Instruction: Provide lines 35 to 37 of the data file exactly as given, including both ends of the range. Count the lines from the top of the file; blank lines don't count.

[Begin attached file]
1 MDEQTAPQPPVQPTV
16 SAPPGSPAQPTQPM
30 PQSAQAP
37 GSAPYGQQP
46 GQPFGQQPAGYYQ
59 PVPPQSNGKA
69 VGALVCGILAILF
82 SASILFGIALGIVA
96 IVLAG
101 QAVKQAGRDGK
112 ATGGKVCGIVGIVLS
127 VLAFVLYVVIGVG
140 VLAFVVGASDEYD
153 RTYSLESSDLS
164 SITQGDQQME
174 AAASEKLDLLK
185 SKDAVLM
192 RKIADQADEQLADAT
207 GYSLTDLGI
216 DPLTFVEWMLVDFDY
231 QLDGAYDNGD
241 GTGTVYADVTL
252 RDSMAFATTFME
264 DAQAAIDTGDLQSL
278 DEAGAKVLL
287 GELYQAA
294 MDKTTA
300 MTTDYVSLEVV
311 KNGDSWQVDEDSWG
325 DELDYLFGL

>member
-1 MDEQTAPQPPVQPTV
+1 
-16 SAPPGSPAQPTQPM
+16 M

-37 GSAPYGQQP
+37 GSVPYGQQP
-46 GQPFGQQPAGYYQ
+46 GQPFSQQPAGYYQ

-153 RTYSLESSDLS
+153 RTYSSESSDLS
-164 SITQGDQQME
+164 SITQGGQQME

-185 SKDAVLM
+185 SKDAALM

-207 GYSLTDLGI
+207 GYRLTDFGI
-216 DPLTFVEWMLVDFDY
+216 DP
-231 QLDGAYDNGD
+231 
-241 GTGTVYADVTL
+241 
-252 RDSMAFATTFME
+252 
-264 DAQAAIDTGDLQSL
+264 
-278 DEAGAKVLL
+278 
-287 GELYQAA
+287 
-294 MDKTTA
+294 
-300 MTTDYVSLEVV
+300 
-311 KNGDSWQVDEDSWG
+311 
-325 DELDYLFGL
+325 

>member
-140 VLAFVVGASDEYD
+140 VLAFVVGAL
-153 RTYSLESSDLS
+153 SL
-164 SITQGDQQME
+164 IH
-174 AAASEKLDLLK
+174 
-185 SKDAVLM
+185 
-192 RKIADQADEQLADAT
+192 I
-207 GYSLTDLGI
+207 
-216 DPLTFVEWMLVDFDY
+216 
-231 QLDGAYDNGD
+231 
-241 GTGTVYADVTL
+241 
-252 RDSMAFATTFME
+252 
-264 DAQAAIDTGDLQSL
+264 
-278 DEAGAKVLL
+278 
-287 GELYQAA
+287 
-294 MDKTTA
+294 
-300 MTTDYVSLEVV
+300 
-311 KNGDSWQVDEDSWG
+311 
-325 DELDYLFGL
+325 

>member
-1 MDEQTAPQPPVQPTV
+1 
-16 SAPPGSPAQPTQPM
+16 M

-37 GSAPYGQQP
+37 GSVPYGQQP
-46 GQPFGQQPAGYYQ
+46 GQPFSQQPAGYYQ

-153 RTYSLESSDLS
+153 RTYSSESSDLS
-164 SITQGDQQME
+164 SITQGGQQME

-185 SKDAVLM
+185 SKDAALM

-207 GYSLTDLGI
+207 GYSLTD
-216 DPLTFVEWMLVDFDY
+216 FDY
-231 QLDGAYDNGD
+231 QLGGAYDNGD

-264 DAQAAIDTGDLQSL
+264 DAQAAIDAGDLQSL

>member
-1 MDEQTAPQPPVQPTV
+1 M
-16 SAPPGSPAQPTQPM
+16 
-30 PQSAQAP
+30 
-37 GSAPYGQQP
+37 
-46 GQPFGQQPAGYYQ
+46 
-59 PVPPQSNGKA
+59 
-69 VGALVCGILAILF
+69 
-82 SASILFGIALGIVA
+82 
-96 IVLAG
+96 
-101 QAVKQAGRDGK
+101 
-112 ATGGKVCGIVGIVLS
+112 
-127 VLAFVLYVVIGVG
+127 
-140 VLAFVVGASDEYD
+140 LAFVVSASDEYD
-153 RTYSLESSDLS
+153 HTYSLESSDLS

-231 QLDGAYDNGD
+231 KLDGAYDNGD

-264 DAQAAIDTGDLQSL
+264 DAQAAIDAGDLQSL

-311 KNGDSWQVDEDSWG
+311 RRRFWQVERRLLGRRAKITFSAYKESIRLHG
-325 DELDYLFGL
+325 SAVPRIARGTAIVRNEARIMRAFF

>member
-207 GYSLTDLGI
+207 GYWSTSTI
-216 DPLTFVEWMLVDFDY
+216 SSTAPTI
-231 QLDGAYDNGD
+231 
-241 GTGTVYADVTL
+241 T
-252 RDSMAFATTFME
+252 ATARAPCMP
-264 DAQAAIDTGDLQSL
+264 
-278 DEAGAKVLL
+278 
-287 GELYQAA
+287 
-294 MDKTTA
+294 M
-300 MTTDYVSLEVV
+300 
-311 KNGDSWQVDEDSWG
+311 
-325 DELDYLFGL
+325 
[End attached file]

+16 M

-37 GSAPYGQQP
+37 GSVPYGQQP